In every kind of protest, there has to be some goal. You have to be marching to access something. What I believe it should be is something on a small scale, like have a petition—I can make it—have a petition where we go up to [Seattle mayor] Jenny Durkan, go up to [King County prosecuting attorney] Dan Satterberg, and [say], "Here’s a petition that we want you to sign, official recommendation to the police associations of whatever, organized societies, to recommend a policy.’ And have them sign it. That will be the goal. That will be the accomplishment.
Thomas Webb, 26
We were in Kirkland yesterday and it was pretty peaceful, just like this one here, but it wasn’t as big. I’m hoping it’s just like this. It’s all we need. We don’t need no violence, no rioting, all that shit is just too much, inappropriate—there’s no need for all that. In a way we’re hurting ourselves more for doing that. See how easy it is? Everybody gets to express and say how they’re feeling.
[We're] all coming here to support the same cause and unite as one to get the word out to everybody across the world that this kind of stuff—it needs to stop. That’s the only way we can move forward. Other than that we’re just going to be killing innocent people left and right, and nothing’s going to change.
Mychal May, 17
I came out here because when there is injustice anywhere, there is injustice everywhere. We’ve all heard that. And there is injustice everywhere, whether it be systemic oppression of minorities or outright police brutality. We are not seeing this. People aren’t recognizing the fact that we’re being killed and the fact that we’re being held down and oppressed every single day of our lives. I wake up Black. My dad wakes up Black. I’m sometimes worried that my dad will not make it home, just like George Floyd’s daughter, just like all the people that have been killed by police. They are not able to see their family members, and their family members are not able to see them anymore. I know who my dad is, but a police officer doesn’t.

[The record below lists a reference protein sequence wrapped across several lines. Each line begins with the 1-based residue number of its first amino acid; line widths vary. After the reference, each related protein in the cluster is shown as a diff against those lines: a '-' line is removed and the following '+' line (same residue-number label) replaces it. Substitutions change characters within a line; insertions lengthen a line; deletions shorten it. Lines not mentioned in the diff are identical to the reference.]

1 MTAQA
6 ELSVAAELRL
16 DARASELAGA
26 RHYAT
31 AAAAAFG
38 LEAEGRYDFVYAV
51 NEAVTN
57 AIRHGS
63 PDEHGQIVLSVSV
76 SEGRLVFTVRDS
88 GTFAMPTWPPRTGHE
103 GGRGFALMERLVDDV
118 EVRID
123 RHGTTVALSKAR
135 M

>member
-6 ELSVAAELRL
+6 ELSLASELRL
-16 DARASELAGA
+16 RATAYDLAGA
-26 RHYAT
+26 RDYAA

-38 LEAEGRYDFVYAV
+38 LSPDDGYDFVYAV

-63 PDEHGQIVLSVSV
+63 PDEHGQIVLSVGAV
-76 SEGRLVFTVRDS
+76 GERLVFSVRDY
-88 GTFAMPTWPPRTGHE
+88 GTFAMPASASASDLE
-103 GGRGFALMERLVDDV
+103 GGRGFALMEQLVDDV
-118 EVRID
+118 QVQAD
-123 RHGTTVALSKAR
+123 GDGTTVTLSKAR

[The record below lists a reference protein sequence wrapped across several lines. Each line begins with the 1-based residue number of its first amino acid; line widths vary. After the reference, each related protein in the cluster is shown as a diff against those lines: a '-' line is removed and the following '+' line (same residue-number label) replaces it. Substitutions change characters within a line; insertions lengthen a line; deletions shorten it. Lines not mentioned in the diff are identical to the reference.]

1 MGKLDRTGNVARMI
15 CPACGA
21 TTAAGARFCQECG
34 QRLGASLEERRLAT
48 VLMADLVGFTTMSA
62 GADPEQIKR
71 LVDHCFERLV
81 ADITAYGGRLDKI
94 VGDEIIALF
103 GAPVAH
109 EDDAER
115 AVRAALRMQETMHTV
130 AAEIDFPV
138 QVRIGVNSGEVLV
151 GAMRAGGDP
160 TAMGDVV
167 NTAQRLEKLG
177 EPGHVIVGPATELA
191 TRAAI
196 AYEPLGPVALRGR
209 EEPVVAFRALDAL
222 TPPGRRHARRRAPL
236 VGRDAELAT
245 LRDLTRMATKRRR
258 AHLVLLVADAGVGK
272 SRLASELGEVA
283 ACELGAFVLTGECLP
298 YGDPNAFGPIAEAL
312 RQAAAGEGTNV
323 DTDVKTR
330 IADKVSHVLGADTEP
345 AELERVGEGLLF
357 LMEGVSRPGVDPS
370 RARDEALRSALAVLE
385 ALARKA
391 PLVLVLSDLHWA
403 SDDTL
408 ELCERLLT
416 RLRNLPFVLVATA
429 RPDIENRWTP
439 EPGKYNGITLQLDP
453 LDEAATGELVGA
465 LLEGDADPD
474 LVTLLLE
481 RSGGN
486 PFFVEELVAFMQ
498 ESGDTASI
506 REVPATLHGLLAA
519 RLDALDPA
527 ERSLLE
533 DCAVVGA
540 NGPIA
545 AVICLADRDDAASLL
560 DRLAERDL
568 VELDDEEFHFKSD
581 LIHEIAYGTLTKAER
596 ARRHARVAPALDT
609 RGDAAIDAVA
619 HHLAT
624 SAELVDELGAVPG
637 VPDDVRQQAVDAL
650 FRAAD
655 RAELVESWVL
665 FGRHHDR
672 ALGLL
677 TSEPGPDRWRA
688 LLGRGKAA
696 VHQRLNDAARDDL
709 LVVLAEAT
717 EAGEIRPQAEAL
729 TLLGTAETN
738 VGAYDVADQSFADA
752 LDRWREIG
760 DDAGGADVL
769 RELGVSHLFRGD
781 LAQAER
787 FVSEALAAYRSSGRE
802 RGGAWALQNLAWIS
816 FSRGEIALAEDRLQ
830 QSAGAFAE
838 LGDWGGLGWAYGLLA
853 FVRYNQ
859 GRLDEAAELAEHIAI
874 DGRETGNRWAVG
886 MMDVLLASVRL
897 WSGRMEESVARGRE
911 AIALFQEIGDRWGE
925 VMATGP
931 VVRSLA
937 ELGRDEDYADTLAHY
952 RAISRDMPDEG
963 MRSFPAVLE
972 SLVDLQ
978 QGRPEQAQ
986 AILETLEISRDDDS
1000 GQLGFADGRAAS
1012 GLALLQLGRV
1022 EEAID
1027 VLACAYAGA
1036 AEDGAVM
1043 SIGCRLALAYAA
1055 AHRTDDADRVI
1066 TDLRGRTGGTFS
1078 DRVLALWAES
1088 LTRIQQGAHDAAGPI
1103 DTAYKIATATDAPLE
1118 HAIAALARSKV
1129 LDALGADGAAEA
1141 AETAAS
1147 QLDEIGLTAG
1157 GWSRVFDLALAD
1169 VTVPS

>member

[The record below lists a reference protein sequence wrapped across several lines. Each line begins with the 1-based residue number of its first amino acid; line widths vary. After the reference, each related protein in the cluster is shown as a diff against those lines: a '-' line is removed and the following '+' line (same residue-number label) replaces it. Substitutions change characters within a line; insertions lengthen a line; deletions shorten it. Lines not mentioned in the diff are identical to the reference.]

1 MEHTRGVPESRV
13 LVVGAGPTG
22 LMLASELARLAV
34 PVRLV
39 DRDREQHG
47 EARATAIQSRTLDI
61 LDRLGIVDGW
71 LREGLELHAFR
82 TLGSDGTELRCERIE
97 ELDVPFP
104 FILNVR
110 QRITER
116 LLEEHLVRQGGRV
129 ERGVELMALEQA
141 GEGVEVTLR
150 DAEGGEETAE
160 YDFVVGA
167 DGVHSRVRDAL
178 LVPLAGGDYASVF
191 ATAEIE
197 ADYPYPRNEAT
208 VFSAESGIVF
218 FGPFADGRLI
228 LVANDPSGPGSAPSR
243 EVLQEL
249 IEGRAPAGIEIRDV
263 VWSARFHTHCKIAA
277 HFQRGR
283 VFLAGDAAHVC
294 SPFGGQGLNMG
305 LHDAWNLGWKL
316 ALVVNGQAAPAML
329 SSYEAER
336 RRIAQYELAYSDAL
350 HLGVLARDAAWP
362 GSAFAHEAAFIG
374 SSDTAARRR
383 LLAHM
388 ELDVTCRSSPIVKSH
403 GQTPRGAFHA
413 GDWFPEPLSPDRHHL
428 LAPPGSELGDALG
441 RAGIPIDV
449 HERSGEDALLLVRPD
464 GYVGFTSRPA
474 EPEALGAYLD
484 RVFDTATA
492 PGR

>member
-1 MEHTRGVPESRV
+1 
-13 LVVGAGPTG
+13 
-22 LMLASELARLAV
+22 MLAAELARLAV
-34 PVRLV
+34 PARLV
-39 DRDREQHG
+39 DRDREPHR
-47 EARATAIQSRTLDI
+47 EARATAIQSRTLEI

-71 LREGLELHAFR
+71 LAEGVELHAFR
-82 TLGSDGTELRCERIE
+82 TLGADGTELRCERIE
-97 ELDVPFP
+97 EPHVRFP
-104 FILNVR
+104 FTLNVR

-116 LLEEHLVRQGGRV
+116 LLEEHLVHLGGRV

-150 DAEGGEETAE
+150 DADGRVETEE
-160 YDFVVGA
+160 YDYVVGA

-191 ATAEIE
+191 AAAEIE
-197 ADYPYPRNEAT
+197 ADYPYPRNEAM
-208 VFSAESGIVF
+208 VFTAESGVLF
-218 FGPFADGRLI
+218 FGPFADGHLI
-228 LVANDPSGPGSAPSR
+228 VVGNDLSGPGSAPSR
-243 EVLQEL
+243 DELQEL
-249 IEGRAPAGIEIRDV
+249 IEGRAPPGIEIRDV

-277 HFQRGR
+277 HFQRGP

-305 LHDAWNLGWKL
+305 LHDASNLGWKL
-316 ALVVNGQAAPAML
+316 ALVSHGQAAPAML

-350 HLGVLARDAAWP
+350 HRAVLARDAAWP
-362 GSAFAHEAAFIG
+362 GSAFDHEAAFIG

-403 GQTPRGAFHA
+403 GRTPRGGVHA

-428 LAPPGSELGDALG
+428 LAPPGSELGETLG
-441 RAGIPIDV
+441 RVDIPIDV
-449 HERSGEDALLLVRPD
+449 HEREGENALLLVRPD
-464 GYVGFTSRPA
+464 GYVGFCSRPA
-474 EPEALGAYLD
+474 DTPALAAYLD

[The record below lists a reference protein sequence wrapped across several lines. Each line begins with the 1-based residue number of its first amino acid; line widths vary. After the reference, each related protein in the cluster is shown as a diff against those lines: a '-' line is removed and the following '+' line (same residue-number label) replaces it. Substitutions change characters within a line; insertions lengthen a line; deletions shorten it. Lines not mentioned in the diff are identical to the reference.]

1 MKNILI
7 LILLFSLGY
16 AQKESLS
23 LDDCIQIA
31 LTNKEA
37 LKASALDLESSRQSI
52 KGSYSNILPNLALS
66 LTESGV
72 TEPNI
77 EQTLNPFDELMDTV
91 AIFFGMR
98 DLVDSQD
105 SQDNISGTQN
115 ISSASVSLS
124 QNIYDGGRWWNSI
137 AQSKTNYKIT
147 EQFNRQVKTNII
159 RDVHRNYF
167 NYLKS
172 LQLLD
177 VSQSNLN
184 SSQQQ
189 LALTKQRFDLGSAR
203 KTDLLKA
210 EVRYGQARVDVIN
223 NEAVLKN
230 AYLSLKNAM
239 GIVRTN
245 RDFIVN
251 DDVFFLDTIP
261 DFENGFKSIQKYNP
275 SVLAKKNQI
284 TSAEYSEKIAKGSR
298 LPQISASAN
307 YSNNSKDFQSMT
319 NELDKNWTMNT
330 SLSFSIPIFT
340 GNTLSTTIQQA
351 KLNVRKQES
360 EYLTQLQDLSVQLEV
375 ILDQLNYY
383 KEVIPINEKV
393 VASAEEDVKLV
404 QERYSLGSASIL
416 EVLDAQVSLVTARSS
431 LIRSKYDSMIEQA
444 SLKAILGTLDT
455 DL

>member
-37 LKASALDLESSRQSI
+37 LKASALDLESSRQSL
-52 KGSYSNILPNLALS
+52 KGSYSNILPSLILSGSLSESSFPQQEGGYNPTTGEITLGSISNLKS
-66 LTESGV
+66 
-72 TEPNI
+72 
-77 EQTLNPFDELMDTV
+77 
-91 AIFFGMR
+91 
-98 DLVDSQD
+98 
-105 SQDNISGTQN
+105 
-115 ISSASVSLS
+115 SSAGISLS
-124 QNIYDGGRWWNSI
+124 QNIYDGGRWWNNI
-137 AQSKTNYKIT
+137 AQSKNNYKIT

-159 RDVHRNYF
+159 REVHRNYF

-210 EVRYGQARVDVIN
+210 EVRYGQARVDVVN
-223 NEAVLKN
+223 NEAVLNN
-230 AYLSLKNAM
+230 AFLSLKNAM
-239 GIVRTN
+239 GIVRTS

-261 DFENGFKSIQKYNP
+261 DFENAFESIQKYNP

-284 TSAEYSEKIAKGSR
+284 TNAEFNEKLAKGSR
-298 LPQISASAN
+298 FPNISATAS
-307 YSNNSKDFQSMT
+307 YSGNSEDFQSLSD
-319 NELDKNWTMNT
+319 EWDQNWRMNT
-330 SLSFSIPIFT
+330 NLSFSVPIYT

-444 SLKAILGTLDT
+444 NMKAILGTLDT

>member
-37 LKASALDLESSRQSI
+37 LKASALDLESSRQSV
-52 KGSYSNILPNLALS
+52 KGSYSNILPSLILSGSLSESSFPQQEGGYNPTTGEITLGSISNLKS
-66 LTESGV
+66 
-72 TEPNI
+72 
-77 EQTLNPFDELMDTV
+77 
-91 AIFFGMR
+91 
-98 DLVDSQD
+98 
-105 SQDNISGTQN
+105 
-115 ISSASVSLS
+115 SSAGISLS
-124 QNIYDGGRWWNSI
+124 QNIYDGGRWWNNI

Sam I'Am, 28
I’m a white person, and I have a lot of privilege, and I have a lot of friends with privilege that have the ability to provide things. So, I was able to get groceries and milk and water and Gatorade and the things that you need to be out here days and days and days in a row. I have a vehicle, I have a little bit of extra money from friends, and a large network. To see people out here every single day, it’s the least I can do to give everyone a bottle of water, you know.
Milla Espinoza, 20
One of the reasons I came out here is to support my friends and support all the minorities that are being killed by the police and the fact that this police brutality just needs to stop. It’s gone on for way too long, and we’re out here to support each other. I’m here to do my part.